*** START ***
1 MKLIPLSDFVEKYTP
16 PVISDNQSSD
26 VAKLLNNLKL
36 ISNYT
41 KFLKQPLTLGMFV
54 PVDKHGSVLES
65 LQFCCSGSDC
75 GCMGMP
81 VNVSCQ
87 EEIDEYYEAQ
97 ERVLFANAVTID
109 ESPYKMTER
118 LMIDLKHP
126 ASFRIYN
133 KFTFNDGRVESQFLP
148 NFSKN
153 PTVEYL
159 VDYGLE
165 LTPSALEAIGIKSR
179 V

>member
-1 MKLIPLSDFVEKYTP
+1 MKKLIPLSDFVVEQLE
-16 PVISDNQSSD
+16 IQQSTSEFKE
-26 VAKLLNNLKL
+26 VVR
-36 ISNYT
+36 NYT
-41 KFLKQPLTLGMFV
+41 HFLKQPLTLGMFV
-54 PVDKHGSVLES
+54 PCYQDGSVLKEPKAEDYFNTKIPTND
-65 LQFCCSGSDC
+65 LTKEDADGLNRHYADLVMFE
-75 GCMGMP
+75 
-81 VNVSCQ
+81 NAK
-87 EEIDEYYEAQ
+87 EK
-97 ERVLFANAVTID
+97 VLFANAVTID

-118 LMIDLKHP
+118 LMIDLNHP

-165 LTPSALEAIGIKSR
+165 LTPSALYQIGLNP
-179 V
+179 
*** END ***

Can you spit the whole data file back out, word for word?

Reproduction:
1 MKLIPLSDFVEKYTP
16 PVISDNQSSD
26 VAKLLNNLKL
36 ISNYT
41 KFLKQPLTLGMFV
54 PVDKHGSVLES
65 LQFCCSGSDC
75 GCMGMP
81 VNVSCQ
87 EEIDEYYEAQ
97 ERVLFANAVTID
109 ESPYKMTER
118 LMIDLKHP
126 ASFRIYN
133 KFTFNDGRVESQFLP
148 NFSKN
153 PTVEYL
159 VDYGLE
165 LTPSALEAIGIKSR
179 V

>member
-1 MKLIPLSDFVEKYTP
+1 MKKLIPLSDFVVEQLE
-16 PVISDNQSSD
+16 IQQSTSEFKE
-26 VAKLLNNLKL
+26 VVR
-36 ISNYT
+36 NYT
-41 KFLKQPLTLGMFV
+41 HFLKQPLTLGMFV
-54 PVDKHGSVLES
+54 PCYQDGSVLKEPKAEDYFNTKIPTND
-65 LQFCCSGSDC
+65 LTKEDADGLNRHYADLVMFE
-75 GCMGMP
+75 
-81 VNVSCQ
+81 NAK
-87 EEIDEYYEAQ
+87 EK
-97 ERVLFANAVTID
+97 VLFANAVTID

-118 LMIDLKHP
+118 LMIDLNHP

-165 LTPSALEAIGIKSR
+165 LTPSALYQIGLNP
-179 V
+179 